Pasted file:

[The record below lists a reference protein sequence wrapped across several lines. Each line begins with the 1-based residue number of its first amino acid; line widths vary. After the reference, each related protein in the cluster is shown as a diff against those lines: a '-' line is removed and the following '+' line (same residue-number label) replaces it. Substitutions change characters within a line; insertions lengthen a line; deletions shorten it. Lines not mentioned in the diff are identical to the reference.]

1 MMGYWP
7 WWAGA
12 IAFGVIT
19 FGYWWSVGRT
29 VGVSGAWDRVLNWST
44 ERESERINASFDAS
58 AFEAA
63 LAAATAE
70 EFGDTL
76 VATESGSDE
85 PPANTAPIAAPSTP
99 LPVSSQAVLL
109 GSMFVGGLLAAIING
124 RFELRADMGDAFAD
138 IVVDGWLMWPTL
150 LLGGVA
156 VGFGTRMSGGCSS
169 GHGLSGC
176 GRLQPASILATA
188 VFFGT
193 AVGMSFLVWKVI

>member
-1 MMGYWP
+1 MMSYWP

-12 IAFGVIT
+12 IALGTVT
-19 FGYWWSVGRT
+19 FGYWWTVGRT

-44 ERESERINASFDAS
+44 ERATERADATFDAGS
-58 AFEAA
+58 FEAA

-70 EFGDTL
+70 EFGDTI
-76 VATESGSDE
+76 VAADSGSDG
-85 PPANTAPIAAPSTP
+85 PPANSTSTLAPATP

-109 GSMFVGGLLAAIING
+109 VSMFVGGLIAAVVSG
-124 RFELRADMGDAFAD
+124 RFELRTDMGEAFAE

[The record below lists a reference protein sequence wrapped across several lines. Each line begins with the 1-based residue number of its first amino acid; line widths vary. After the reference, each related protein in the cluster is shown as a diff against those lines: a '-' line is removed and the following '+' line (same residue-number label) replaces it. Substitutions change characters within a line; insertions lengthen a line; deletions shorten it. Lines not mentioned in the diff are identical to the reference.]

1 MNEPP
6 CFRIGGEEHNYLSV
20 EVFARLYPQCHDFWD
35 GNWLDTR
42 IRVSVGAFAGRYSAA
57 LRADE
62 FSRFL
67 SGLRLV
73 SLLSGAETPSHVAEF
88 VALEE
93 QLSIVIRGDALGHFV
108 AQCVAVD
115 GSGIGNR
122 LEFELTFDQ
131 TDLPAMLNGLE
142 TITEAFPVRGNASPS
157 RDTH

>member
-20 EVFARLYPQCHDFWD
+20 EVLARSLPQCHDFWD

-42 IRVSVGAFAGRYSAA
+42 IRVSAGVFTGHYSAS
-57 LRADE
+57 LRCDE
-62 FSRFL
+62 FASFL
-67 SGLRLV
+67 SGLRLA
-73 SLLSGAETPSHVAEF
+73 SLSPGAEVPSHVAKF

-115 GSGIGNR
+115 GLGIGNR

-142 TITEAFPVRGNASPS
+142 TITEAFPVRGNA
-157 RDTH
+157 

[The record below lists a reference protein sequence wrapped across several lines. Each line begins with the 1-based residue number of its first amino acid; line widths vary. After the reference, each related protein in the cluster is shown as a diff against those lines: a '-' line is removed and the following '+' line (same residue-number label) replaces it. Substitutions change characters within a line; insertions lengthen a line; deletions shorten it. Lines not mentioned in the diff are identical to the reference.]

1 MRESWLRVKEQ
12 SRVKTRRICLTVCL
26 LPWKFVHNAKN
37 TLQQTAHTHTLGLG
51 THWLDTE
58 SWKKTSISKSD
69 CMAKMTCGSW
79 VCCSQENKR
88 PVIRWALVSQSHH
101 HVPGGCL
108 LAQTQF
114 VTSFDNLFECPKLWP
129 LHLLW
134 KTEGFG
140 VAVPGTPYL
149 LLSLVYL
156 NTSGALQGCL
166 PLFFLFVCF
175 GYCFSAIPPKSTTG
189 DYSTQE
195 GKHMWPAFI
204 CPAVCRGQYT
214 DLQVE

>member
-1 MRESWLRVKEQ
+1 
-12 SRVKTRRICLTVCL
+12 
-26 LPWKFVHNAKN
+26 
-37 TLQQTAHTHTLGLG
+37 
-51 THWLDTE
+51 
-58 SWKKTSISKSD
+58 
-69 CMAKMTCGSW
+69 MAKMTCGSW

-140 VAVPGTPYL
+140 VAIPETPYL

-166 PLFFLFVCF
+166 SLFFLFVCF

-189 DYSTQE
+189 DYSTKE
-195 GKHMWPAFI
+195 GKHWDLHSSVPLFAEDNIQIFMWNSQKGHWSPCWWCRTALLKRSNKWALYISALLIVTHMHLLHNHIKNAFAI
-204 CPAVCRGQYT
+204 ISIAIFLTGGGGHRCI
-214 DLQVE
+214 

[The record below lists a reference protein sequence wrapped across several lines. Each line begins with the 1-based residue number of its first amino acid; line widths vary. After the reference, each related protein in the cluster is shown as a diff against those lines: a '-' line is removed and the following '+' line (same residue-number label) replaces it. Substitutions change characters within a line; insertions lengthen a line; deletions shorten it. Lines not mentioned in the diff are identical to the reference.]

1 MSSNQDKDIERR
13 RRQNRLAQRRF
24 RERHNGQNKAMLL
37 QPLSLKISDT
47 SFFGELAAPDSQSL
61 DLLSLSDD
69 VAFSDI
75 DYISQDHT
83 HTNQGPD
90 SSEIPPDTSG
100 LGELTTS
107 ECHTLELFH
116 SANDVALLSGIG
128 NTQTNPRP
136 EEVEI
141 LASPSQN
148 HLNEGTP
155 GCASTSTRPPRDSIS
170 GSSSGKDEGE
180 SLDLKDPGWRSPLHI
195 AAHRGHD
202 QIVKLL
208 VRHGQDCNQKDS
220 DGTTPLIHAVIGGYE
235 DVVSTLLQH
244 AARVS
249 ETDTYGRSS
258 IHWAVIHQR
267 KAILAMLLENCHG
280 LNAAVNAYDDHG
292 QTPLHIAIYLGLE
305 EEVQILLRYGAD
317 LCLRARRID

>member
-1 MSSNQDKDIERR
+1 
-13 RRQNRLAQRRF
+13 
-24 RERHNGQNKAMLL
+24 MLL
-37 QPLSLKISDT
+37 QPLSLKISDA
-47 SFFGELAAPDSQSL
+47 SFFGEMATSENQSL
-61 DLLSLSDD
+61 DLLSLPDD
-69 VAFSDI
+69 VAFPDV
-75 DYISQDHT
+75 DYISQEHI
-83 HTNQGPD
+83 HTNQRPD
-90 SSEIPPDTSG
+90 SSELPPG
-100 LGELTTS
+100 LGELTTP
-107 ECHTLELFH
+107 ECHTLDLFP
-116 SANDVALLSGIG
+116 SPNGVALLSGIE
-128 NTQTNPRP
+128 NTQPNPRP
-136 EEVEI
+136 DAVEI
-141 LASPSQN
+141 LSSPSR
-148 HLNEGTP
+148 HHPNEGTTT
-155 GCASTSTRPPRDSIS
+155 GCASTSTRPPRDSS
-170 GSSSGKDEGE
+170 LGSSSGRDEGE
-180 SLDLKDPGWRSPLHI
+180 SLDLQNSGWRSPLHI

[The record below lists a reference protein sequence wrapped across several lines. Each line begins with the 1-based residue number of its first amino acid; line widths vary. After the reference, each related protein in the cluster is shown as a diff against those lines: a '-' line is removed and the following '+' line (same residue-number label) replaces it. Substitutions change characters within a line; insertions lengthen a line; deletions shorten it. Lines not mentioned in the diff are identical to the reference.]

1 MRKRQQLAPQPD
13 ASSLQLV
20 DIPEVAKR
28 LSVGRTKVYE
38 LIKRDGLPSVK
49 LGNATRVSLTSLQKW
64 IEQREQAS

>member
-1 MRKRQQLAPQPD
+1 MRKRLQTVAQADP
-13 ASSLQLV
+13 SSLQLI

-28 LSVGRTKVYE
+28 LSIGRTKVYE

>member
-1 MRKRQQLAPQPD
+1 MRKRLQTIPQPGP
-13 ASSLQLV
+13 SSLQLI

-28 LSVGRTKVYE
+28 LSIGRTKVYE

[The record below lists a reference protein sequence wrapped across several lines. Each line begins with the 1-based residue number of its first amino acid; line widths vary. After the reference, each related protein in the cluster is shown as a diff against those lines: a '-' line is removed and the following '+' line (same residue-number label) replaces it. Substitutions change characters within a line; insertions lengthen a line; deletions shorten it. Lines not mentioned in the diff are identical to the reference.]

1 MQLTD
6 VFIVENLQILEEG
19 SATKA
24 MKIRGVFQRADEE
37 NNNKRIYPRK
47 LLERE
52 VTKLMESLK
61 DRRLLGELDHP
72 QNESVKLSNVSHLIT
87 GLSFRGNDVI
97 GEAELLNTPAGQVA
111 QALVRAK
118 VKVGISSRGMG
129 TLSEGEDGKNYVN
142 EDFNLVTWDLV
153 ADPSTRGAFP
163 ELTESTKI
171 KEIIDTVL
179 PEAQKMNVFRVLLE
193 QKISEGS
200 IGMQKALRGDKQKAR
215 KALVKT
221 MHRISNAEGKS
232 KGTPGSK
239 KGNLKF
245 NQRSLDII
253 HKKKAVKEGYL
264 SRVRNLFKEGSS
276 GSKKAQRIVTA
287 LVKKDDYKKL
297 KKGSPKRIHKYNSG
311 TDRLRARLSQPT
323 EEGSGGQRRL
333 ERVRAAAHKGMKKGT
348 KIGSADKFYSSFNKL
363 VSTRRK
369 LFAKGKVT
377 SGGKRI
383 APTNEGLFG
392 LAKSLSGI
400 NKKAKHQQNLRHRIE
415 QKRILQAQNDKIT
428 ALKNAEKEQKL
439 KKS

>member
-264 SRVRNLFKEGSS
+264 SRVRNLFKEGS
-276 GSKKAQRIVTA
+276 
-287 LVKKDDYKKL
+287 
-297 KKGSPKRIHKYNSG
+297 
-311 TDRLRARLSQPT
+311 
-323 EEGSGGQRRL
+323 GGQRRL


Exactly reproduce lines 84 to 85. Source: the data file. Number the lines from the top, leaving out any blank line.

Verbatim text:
26 LPWKFVHNAKN
37 TLQQTAHTHTLGLG